Dieting has become the great American pastime. Ladies Who Lunch have been replaced by Ladies Who Do Pilates. And it’s nearly impossible to run into another woman and not hear some permutation of “You look great! Have you lost weight?” So I wasn’t surprised to see Dara-Lynn Weiss’ essay in Vogue this month (text not online) about how she put her “obese” 7-year-old daughter Bea on a strict diet. Just when you thought the mother-daughter dynamic couldn’t get more complicated now we have mommy-and-me (or in this case, just “me”) dieting. Weight Watchers, in this case, was the precursor to the age-old mommy-daughter fashion show.
I also wasn’t surprised to see the backlash against the socialite Weiss. While I think she was going for “honest” she came off as entitled, narcissistic and stunningly oblivious to Bea’s plight. After Bea loses 16 pounds – just in time for her Vogue close-up shot! – Weiss writes, “Only time will tell whether my early intervention saved her from a life of preoccupation with her weight, or drove her to it.”
I don’t know that she needs time to tell that actually, as demonstrated by this mother-daughter pep talk:
” “That’s still me,” [Bea] says of her former self. “I’m not a different person just because I lost sixteen pounds.” I protest that indeed she is different. At this moment, that fat girl is a thing of the past. A tear rolls down her beautiful cheek, past the glued-in feather. “Just because it’s in the past,” she says, “doesn’t mean it didn’t happen.” “
And yet I appreciated the essay because Weiss is a perfect example of our modern mixed-up relationship with food. What she wrote gets enacted in countless households and we can’t challenge it if nobody talks about. I think this shows that so often parents are every bit as confused, scared and misinformed about health as the kids they are supposed to be teaching.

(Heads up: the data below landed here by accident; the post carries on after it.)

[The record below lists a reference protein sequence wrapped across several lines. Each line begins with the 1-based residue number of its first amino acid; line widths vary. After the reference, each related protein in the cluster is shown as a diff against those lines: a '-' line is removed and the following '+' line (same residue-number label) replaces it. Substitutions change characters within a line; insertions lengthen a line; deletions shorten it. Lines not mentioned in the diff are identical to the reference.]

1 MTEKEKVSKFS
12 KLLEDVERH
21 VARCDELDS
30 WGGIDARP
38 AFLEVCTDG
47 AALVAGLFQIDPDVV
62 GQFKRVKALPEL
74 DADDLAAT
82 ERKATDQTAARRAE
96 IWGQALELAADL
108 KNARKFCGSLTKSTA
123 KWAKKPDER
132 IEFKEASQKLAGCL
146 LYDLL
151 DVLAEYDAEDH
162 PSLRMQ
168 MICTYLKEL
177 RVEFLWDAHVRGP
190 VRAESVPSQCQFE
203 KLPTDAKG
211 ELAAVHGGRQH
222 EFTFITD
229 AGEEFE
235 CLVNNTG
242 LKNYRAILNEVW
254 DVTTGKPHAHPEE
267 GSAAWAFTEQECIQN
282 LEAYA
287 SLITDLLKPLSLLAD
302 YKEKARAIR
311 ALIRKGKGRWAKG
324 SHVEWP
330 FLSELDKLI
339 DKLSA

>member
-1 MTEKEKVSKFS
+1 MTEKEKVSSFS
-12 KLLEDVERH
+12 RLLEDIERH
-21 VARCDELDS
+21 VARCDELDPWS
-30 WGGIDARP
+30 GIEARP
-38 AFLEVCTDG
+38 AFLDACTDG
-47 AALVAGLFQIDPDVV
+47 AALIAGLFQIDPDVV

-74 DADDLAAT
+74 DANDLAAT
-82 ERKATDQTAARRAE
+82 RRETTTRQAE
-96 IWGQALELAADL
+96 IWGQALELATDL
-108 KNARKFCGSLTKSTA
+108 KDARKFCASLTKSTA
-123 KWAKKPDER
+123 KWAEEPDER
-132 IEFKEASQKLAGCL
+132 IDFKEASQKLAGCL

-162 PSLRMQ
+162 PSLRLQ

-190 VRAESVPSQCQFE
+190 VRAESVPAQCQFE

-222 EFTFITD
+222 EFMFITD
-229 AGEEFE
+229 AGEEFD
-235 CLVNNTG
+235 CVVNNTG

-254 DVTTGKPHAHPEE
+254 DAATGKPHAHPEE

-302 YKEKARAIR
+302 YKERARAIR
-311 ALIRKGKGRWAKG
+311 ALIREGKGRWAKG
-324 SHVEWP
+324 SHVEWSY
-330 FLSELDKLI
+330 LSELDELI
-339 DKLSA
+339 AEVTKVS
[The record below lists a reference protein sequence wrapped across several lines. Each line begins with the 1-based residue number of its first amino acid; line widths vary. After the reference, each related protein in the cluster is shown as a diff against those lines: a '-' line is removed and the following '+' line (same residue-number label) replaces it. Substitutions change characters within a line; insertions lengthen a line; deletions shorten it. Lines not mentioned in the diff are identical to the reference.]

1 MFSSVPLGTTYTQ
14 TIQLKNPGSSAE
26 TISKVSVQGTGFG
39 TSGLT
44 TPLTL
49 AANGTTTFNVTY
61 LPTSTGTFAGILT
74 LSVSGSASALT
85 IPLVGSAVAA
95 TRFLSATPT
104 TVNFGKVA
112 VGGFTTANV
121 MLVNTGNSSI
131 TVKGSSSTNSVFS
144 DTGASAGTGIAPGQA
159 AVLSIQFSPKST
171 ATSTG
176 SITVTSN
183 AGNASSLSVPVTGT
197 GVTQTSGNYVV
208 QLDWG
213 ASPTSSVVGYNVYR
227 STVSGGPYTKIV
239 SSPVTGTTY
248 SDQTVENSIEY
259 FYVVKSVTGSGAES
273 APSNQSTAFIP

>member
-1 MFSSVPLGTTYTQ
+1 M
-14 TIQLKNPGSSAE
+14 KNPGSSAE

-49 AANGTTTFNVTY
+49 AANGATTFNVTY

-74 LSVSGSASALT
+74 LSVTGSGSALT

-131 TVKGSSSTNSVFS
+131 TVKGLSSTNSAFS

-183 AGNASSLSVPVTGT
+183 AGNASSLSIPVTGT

Here’s my big question: Why did nobody ask little Bea why she was overeating so much in the first place? Barring the rare illness or disorder, 7-year-olds usually overeat for a reason like loneliness, boredom, lack of education or not knowing how to deal with difficult feelings. Considering Weiss writes about how Bea was taunted for her weight at school, I’m guessing she did (and still does probably) need someone to talk to more than she needs someone holding her nose to the dietary grindstone. And why did Bea’s pediatrician simply tell Weiss to “do something” about the girl’s weight when it’s clear most adults don’t know what to do themselves? Lastly, it’s been my experience that kids generally grow out before they grow up. Girls especially are known to put on weight right before a growth spurt. It’s just biology.
However, the question raised by the essay can’t be ignored and is one a lot of parents face. What do you do with a child with eating issues (whether it’s over eating or under eating or anything in between)? I don’t have all the answers but I’m pretty sure it starts with spending more time with them, setting a good example yourself (Weiss writes about denying her daughter a cupcake at the party and then hiding and eating two herself or “letting” Bea have a piece of cake so that she would have permission to eat one too), and letting them know that your love is not conditional upon what they look like or weigh. (No fat shaming! Especially with kids!!)
And probably not writing about it in Vogue. But considering Weiss just got offered a book deal to write about her daughter-diet dilemma, as one NY Mag writer put it: “There’s only one possible bright side to this maternal travesty: Years from now, when Bea is in therapy, she won’t have to waste those early sessions explaining herself because she’ll just be able to hand over that article [and book] and say, “SEE WHAT I HAD TO DEAL WITH?””
What do you think about this essay? Is this just a case of good intentions gone awry or is Weiss our generation’s Mommy Dearest? Do you have any advice for helping children with eating issues?